• 9 Etl World News | Assorted links // May 1, 2009 at 3:04 pm

    […] 2. The campaign against Cass Sunstein. […]

  • 10 Julian Sanchez // May 1, 2009 at 3:26 pm

    Right, but Sunstein actually DOES want to ban hunting for sport.

  • 11 mk // May 1, 2009 at 3:31 pm


    The problem is one of context. First, he at one time believed crazy things which are still believed on the Left. Have you heard of the Fairness Doctrine? He will do what he’s told and the prevailing wind is blowing Left. This administration has already demonstrated that they believe the people best in a position to run the private sector of the country is the government.

  • 12 Paul A'Barge // May 1, 2009 at 3:33 pm

    If you’re a hunter or a rodeo cowboy, these might be good reasons not to vote for him

    that’ll do it for me.

    There is no place in the public arena for an anti-hunting bigot. No place. Period.

  • 13 Michael Pate // May 1, 2009 at 3:37 pm

    Actually, he first made the argument outlined above in Republic.com (2001). Republic.com 2.0 (2007) was the update. He came to my attention when I read Ann Coulter’s Slander (2003) in which she discussed some of the ideas he outlined.

    Interestingly enough, this Business Week review by Peter Coy saw that book as an attack on the views of EFF co-founder John Perry Barlow. http://tinyurl.com/dzbbd5

  • 14 C. August // May 1, 2009 at 3:54 pm

    I agree with you that the WND article is inflammatory and misleading simply in the way it focuses on some things out of context. I’m not convinced that the OIRA post is as powerless as you claim, though.

    Glenn Reynolds said that Sunstein is “an honest, decent and very smart guy who wants to help the country.” The only one of those I can confirm is that he is very very smart. And his volume of output is impressive. But after having read thousands of pages of his work, I still can’t really pin him down. But to sum it all up in a simple statement, I think he is no friend to individual rights.

    With that, I’m much more interested in the Souter resignation. I have thought for many months that Sunstein would be one of Obama’s picks for the Supreme Court. And though he has argued for minimalism in Constitutional interpretation (though he seems to have modified that recently with the idea of “trimming” — see Feb 2009 Harvard Law Review) he could in fact be very dangerous on the Supreme Court, where his fringe ideas would certainly come into play.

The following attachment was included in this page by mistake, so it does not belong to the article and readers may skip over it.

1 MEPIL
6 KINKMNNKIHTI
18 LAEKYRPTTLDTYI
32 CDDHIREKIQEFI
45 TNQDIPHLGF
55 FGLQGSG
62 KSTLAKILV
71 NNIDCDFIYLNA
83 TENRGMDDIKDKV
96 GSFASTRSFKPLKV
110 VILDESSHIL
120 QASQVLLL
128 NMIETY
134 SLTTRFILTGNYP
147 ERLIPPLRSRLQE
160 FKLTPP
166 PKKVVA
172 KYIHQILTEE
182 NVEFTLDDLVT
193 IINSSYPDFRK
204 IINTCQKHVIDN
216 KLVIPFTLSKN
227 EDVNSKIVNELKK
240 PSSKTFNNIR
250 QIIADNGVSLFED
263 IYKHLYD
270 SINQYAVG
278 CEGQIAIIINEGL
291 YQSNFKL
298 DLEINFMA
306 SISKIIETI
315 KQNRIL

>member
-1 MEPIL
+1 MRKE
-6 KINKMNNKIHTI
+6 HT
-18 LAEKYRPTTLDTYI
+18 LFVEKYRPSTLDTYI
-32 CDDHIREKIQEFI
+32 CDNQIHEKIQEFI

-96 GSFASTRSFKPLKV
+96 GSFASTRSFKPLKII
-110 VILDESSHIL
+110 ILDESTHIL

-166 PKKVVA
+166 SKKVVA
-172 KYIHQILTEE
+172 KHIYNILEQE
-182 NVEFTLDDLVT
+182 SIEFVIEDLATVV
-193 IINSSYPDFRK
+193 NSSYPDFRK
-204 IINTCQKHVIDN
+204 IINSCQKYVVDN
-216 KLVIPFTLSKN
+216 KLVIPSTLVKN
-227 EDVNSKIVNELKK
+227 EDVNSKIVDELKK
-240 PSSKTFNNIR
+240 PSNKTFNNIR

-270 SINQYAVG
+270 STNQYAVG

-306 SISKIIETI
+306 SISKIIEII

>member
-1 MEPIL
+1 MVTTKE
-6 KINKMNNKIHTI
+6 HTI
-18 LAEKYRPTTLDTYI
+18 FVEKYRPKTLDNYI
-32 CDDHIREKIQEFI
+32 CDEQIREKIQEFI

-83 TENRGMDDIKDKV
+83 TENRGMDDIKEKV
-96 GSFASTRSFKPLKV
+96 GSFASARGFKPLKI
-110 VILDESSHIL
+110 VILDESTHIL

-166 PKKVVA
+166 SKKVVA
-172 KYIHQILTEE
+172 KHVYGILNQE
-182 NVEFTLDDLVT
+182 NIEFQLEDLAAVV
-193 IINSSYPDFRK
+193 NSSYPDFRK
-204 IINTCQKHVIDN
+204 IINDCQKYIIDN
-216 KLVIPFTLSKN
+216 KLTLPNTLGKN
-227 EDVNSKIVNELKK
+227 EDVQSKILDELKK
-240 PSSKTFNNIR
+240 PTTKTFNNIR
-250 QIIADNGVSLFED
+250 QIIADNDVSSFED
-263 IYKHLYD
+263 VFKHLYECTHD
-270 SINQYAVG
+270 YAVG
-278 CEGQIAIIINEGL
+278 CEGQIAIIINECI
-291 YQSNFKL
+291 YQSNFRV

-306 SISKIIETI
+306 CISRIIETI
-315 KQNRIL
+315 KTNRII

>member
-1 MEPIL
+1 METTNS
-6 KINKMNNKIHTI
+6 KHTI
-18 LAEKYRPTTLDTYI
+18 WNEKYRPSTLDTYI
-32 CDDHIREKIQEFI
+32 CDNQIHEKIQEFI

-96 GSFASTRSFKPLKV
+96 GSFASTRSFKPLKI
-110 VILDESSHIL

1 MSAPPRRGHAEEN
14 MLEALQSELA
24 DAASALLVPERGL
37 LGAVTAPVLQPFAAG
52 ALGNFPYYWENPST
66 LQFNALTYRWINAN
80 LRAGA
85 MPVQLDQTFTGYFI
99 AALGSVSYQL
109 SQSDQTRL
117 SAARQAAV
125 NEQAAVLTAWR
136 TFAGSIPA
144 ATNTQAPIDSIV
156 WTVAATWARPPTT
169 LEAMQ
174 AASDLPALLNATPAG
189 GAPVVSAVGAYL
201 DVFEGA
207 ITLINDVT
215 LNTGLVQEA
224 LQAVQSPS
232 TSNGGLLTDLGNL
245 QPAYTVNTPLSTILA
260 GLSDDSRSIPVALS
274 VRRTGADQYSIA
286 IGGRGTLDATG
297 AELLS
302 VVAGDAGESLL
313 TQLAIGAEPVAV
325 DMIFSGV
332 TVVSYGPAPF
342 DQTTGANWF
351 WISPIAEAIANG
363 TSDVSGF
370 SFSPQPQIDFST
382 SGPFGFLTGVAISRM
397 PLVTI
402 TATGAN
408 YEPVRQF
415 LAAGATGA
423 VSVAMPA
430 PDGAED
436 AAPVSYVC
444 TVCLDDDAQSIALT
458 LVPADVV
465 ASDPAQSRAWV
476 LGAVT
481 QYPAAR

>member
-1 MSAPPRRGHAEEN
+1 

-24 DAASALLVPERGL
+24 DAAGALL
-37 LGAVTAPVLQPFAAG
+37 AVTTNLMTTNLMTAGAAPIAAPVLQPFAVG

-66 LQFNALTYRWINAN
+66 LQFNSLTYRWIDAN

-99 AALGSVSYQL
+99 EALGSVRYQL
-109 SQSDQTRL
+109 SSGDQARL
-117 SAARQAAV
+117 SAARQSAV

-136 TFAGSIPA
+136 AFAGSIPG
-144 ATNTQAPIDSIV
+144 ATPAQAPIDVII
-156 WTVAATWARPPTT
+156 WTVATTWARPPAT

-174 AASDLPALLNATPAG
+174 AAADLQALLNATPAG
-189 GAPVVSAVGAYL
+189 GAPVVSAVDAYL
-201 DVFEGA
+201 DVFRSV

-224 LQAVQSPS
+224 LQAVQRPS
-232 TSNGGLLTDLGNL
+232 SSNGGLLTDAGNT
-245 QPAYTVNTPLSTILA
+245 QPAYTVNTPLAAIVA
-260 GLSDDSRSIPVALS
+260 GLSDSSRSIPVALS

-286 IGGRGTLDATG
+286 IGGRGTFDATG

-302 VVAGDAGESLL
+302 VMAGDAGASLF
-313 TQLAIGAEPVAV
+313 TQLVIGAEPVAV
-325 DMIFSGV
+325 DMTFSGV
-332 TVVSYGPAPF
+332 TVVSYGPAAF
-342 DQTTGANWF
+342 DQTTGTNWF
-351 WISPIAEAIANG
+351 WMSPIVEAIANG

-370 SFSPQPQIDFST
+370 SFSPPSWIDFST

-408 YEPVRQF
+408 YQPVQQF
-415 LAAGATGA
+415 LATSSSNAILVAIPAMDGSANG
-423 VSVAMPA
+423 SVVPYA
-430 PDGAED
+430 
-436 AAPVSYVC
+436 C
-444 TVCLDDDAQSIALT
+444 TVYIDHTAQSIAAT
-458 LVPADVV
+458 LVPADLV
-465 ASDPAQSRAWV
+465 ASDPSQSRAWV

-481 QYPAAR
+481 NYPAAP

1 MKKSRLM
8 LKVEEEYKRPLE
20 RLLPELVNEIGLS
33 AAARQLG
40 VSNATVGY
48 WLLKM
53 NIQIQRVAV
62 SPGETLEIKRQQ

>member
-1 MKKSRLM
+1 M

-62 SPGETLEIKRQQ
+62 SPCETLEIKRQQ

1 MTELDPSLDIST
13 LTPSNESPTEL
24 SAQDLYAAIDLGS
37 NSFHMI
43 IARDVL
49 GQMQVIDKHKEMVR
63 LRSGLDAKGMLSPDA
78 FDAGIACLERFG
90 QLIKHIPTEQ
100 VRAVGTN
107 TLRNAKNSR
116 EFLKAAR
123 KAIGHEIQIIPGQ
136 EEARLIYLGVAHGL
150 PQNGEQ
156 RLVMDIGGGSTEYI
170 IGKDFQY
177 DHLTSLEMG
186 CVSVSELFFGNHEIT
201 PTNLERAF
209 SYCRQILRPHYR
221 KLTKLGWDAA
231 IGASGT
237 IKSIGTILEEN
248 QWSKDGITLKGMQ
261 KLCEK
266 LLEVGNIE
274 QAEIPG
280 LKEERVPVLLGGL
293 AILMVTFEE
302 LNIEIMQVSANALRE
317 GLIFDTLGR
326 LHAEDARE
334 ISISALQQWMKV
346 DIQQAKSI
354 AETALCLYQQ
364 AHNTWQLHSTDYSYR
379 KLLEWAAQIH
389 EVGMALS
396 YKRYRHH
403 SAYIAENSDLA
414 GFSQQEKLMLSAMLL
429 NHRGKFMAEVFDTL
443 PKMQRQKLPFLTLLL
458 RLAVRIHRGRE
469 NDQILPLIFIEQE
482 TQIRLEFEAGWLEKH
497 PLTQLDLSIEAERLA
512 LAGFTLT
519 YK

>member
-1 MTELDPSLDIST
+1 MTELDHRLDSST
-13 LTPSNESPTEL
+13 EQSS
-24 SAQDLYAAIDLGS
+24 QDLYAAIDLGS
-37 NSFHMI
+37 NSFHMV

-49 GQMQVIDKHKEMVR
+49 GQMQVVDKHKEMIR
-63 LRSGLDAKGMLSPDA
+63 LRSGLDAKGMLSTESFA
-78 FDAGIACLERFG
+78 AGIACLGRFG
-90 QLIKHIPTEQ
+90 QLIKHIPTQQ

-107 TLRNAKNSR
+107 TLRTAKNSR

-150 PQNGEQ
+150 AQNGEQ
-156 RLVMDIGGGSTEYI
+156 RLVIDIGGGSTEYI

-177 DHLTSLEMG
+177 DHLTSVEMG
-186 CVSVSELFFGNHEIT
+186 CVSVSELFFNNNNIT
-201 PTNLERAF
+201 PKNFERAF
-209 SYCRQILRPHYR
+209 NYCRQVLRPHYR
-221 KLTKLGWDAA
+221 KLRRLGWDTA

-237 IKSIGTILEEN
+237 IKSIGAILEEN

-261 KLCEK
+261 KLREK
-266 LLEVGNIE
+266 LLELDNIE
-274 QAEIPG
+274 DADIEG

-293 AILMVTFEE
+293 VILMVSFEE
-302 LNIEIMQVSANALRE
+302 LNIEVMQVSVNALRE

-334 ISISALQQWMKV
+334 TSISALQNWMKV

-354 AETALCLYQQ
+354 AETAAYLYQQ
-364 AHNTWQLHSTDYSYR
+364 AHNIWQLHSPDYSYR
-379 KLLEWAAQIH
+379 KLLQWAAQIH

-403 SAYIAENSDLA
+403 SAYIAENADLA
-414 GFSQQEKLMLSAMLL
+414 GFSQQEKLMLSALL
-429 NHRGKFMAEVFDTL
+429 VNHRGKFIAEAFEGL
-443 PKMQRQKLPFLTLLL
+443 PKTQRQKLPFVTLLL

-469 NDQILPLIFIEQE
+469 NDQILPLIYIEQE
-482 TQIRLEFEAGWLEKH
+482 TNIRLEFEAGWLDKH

• 15 Right Wing Smears Against Cass Sunstein Persist - Liberal Values - Defending Liberty and Enlightened Thought // May 1, 2009 at 3:55 pm

    […] After Cass Sunstein was appointed by Obama to oversee regulatory reform some conservatives praised the move but soon afterwards I found he was the target of right wing smears. Julian Sanchez has found that the smears have continued and has further debunked them here. […]

  • 16 Ed Jones // May 1, 2009 at 3:56 pm

    The author of this post, in an attempt to protect the political viability of dangerous wacko Cass Sustein, argues that the prominent Professor has been nominated by his pal to a meaningless position where he will be powerless. Sounds fishy. Sunstein cares more about lab rats than women with breast cancer and gay men with AIDS. He should be blocked from any government position by filibuster.

  • 17 C. August // May 1, 2009 at 3:58 pm

    I forgot to mention that I don’t think Sunstein will be Obama’s first pick for the Court. It will likely be a woman or an ethnic minority, because reason and the ability to judge objectivity and law somehow seem to be dependent on skin color and gender. But Obama will likely get more than one pick…

  • 18 Julian Sanchez // May 1, 2009 at 4:00 pm

    The OIRA post is not “powerless” but the SPECIFIC powers it involves are such that actually, someone with Sunstein’s views — small careful nudges are better than sweeping control; cost-benefit analysis is important — is actually going to be more likely to use them as you and I might like than just about anyone else Obama might nominate.

    The Supreme Court, I agree, would be a completely different story, and while I find him thoughtful and interesting, I’d be much more worried about having him on the bench. If Obama were to tap him for that, I’d be a lot more likely to oppose confirmation.

  • 19 Julian Sanchez // May 1, 2009 at 4:04 pm

    “Sunstein cares more about lab rats than women with breast cancer and gay men with AIDS”